3 years

Hazy Picture

Porn Possession

Tagged Under -
Page 1 of 1
When it comes to porn, the law is substituted by a perception of morality

Last week in Mumbai, three railway policemen headed down the wrong track, and harassed and then extorted Rs 8,000 from an IIT student after claiming that his phone contained porn. In the student’s account, he was shackled and intimidated, and was released in return for the money. For most people, the matter would have ended there. But the student lodged a complaint, and the three extortionist constables were arrested.

The reason why intimidation and harassment are possible when it comes to porn is that the law is substituted by the perception of morality. This raises questions. What exactly is legal? What really is prohibited?

Well, the police clearly overstepped. Possessing porn is not illegal. Producing or distributing it is. The student was doing neither. He told The Times of India, “I was stopped by two policemen. One of them asked me to open my bag... while the other took my phone and started playing with the keypad.” They then took him to a nearby holding room where they revealed that they had found porn on his phone. When he asked to see his phone, “They showed me the phone for a fleeting second. I didn’t notice anything. Then they pulled out a belt and pair of handcuffs.”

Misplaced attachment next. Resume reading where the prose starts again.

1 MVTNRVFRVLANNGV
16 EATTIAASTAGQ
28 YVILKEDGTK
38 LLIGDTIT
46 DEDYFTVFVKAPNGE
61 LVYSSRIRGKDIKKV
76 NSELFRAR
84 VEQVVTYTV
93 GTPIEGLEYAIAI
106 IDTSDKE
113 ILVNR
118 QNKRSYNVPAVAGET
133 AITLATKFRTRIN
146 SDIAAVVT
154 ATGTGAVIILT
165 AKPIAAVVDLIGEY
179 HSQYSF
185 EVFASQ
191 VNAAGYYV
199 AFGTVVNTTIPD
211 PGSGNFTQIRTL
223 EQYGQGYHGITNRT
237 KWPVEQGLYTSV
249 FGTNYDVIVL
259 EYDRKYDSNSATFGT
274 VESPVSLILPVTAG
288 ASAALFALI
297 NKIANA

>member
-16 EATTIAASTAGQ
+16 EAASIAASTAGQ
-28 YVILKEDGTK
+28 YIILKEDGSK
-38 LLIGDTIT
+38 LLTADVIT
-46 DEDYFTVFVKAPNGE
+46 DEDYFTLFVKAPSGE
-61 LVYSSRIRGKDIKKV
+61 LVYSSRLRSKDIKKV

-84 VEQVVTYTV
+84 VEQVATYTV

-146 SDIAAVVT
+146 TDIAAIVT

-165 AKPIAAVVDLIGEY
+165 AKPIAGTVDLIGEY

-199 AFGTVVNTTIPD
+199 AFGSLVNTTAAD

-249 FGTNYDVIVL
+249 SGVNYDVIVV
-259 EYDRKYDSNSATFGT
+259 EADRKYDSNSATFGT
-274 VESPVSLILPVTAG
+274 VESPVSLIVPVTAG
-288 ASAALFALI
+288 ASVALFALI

While the rules for what is permissible or not are laid out clearly, legislators are often proactive in blocking material their voters find objectionable. An example is Savita Bhabhi, the porn cartoon strip featuring a… bhabhi. As the strip gained popularity, there were concerns that it would sexualise bhabhis.
The policemen who detained the student got one thing slightly right: they told him the offence carried a fine of Rs 1 lakh. The fine for disseminating porn goes up to Rs 1 lakh. Here’s what they didn’t take into account—the penalty for blackmail is up to two years’ imprisonment with a possible fine to boot.